3.000 Credit hours
3.000 Lecture hours
0.000 Lab hours

PSY 40632 - Psychology of Prejudice and Group Conflict

The social psychological study of prejudice and group conflict emerged in the United States and Europe in the mid-twentieth century as a consequence of two major phenomena: (1) the devastation of World War II in Europe (particularly the culmination of exclusionary nationalism and anti-Semitism in the Holocaust), and (2) the growing recognition of the social injustice of racism and ethnocentrism in the United States, realized in policies like segregation. In the spirit of these origins, this course examines both local (i.e., U.S.) and global settings of conflict between groups in the twentieth and twenty-first centuries. We focus on the psychological processes implicated in maintaining and exacerbating conflict, including prejudice and discrimination, racism, stereotyping, and categorization more broadly. We examine the relationship between these psychological processes and structural asymmetries between groups, thus integrating psychological and social-structural levels of analysis. We review major theory and research in social and political psychology on these issues, with a focus on real-world application in the interest of reducing conflict, addressing power asymmetries, and transforming relations between groups.
3.000 Credit hours
3.000 Lecture hours
0.000 Lab hours

PSY 40655 - Cognitive Development

This course provides an introduction to the central issues in the field of cognitive development. It will cover (a) general frameworks for studying cognitive development, (b) key questions in the field, and (c) specific topics such as conceptual development, memory development, language development, and the development of mathematical understanding. The primary focus will be on cognitive development from infancy to adolescence. Students will be expected to synthesize and evaluate material presented in lectures, readings, and class discussions.
3.000 Credit hours
3.000 Lecture hours
0.000 Lab hours

PSY 40669 - Anthropology of Childhood and Education

Concepts of human growth vary extraordinarily across time and space. When children become full-fledged persons, when they can reason, when or whether they should be independent from their parents, and how all this happens are variable and illuminating. Education - either formal or informal - reflects and also constitutes a society's view of childhood. This course provides a (selective) cross-cultural survey of childhood and education, looking at stages from pregnancy and infancy to late adolescence. Students will devise and conduct projects of their own.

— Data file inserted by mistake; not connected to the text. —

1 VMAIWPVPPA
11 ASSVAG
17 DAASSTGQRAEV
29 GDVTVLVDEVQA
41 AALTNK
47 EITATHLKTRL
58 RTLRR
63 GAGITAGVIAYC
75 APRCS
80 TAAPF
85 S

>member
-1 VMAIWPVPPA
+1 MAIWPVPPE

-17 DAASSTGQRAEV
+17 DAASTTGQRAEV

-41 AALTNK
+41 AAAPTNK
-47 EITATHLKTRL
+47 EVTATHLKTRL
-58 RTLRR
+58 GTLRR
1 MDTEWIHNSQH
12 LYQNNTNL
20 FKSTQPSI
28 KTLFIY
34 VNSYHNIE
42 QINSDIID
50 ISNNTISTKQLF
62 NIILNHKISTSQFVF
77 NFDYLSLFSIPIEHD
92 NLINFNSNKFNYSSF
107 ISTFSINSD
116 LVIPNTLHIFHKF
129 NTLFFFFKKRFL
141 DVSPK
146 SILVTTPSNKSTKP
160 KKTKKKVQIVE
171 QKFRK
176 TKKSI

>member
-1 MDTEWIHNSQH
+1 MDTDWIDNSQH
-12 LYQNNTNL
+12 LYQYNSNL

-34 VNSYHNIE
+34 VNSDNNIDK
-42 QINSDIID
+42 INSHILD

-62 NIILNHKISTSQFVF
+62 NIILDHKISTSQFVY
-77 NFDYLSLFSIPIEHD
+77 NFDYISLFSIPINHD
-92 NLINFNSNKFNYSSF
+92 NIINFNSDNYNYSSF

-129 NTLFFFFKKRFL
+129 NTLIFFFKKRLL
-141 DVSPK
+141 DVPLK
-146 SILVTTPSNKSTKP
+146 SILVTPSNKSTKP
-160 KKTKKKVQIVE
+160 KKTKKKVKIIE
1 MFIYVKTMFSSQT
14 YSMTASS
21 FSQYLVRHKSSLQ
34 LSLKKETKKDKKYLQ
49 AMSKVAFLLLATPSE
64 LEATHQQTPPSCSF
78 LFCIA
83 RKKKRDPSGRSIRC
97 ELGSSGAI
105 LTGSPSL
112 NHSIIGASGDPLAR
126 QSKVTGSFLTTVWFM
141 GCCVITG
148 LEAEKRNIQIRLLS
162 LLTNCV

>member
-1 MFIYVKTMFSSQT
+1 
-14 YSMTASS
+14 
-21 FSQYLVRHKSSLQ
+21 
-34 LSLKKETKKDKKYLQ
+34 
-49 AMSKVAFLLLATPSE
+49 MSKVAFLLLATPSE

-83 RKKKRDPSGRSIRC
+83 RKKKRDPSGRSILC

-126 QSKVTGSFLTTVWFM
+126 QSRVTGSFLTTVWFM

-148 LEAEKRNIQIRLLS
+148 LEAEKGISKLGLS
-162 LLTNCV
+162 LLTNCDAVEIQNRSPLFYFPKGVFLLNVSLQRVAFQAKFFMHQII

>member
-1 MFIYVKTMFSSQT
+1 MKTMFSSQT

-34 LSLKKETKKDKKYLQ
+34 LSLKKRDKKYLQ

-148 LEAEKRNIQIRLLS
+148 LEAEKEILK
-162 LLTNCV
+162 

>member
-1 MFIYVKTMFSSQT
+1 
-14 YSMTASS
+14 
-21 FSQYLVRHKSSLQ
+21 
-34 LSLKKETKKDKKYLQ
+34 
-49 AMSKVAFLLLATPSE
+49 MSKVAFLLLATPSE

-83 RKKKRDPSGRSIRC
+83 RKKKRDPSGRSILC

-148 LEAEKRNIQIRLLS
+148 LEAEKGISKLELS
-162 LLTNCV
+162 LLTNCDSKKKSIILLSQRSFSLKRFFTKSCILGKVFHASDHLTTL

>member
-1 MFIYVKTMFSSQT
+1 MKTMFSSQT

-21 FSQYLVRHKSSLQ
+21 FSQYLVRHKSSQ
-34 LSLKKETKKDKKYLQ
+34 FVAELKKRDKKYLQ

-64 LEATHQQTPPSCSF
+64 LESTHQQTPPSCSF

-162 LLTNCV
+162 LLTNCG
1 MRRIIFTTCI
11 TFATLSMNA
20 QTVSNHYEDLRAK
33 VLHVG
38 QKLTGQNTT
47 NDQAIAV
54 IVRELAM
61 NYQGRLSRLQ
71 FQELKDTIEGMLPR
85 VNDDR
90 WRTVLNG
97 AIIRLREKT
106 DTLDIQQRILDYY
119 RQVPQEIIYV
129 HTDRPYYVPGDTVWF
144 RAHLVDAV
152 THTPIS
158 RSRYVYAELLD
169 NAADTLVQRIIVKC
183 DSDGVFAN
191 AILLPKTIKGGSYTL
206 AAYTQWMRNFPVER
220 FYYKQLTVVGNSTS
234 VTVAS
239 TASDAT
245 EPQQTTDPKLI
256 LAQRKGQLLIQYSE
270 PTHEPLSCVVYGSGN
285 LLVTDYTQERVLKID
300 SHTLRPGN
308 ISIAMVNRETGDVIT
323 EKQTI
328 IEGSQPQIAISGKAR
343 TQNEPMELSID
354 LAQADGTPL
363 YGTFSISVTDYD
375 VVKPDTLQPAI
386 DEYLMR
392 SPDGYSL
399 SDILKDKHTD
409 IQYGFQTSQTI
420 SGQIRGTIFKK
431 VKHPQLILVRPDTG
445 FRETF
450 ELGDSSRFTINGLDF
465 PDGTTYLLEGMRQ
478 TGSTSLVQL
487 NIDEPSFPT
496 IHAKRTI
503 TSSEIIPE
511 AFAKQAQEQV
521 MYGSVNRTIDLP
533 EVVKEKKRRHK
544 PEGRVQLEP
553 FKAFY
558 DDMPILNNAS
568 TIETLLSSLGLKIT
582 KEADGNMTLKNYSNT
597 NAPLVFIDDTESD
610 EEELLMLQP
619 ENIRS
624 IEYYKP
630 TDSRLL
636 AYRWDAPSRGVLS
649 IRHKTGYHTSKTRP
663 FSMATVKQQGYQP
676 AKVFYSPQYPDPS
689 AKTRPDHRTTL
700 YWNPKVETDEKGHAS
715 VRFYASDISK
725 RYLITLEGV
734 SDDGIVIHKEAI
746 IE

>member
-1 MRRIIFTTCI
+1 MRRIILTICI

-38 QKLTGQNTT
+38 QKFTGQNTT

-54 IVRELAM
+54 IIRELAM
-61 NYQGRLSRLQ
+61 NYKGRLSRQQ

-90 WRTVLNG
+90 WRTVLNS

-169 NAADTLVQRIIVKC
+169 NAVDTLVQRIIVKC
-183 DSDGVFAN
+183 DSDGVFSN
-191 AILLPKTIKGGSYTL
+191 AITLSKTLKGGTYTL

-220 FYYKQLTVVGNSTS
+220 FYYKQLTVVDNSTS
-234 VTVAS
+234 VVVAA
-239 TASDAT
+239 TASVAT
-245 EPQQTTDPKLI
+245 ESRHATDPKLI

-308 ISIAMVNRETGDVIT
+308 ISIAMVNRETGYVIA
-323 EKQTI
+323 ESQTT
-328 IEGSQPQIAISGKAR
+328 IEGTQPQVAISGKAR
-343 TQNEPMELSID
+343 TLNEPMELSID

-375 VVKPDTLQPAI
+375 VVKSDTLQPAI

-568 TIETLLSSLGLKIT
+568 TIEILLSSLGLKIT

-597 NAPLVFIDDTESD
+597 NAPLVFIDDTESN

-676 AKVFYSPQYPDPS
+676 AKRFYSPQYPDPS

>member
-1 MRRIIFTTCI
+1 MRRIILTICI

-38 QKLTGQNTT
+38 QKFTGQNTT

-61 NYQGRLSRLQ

3.000 Credit hours
3.000 Lecture hours
0.000 Lab hours

PSY 40675 - Introduction to Artificial Intelligence

A broad overview of the field of Artificial Intelligence (AI), including its historical and philosophical foundations, classical and contemporary approaches, cognitive systems, and recent trends and applications. Topics include traditional AI techniques (e.g., searching, problem solving, knowledge representation and reasoning, planning, constraint satisfaction, decision making), probabilistic and network based approaches (e.g., Bayesian models, neural networks), computational models of cognition (e.g., models of perception, action, memory, cognitive architectures), and recent developments in natural language processing, speech recognition, robotics, human-computer interaction, machine learning, and computational emotions.
3.000 Credit hours
3.000 Lecture hours
0.000 Lab hours

PSY 40676 - Human Computer Interaction

An in-depth coverage of the field of Human-Computer Interaction (HCI) including its history, goals, principles, methodologies, successes, failures, open problems, and emerging areas. Topics include the fundamental principles of HCI (e.g., consistency, compatibility, pictorial realism), models of the human (e.g., perception, attention, memory, learning), interaction modalities and paradigms (e.g., windowing systems, haptic interactions), best-practice design principles (e.g., user-centered design, universal design, rapid application development), techniques to evaluate interfaces and interactions (e.g., observational methods, think-aloud protocols, cognitive walkthroughs), and emerging topics in HCI (e.g., affective computing, augmented cognition, social computing, ubiquitous computing).
3.000 Credit hours
3.000 Lecture hours
0.000 Lab hours

PSY 40677 - Digital Analysis and Forensic Psychology of Cybercrime